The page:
Rating: The Good – 73 Genre: Drama, Crime Duration: 114 mins Director: Paul Schrader Stars: Richard Pryor, Harvey Keitel, Yaphet Kotto
Paul Schrader’s directorial debut is an entertaining and often tense story of three struggling auto-factory workers (played by Havey Keitel, Richard Pryor, and Yaphet Kotto) who decide to rip off their corrupt local union office in order to keep up with their mounting debts. The three leads are all excellent, the story is fresh and interesting, and Schrader’s direction is for the most part competent. The dialogue can come across a tad wooden at times which is more a fault with the way Schrader captures it as opposed to it being a fault with the script. Furthermore, there are some unnecessary flourishes during the opening credits which are typical of a new director attempting to find his style. That said, Blue Collar is worthy addition to the conspiracy films of 70’s cinema.
Rating: The Good – 90.6 Genre: Comedy, Drama Duration: 102 mins Director: Richard Linklater Stars: Jason London, Wiley Wiggins, Matthew McConaughey
With Dazed and Confused, Richard Linklater gave us perhaps the most original and entertaining rites-of-passage film. Set in 1976, the film follows a group of high school kids on their last day of school before the summer break as the incoming seniors hunt down and haze the incoming freshmen. This is a film that seduces its audience by channeling a spirit of youth that we all can and want to identify with. It captures a very particular notion of freedom and anticipation that from an adult’s perspective seems to be something we will only ever get to appreciate again in retrospect. Dazed and Confused is also the best demonstration of Linklater’s unique package of talents: his easy-listening brand of dialogue; his ability to skew archetypal characters a couple of degrees either way and make them interesting again; his ability to establish believable relationships between them; and lastly the unobtrusive yet intimate manner in which he frames every shot.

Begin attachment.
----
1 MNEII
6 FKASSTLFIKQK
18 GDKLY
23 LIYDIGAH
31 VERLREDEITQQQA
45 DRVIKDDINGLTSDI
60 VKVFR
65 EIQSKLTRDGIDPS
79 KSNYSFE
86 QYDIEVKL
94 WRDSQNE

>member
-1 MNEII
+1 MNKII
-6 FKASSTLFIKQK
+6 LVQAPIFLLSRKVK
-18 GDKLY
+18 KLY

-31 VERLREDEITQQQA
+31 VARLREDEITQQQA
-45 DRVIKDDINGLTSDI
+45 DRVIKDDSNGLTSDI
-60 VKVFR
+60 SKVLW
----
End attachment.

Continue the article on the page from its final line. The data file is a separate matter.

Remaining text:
Dazed and Confused is one of those precious few films which creates an unmistakable sense of time and place through a combination of era-specific music, some clever photography, and some witty but well sourced costume and production design. However, it’s the sound of the film which is most memorable as the source music would make Scorsese or Tarantino proud (the latter of which, you might be interested to know lists this as one of his favourite films) and it provides the primary fuel for Linklater’s time machine. The performances are too many to fully note here but Sasha Jenson’s quirky Dawson, Rory Cochrane as the uber stoner Slater, and Matthew McConaughey’s creepy yet ridiculous Wooderson deserve a special mention. Dazed and Confused is a landmark movie where all the pieces fit so well together that it effortlessly resonates with you. Whether you grew up in that era or not, it’ll ensconce you in a warm sense of nostalgia and you’ll be forever going back for more.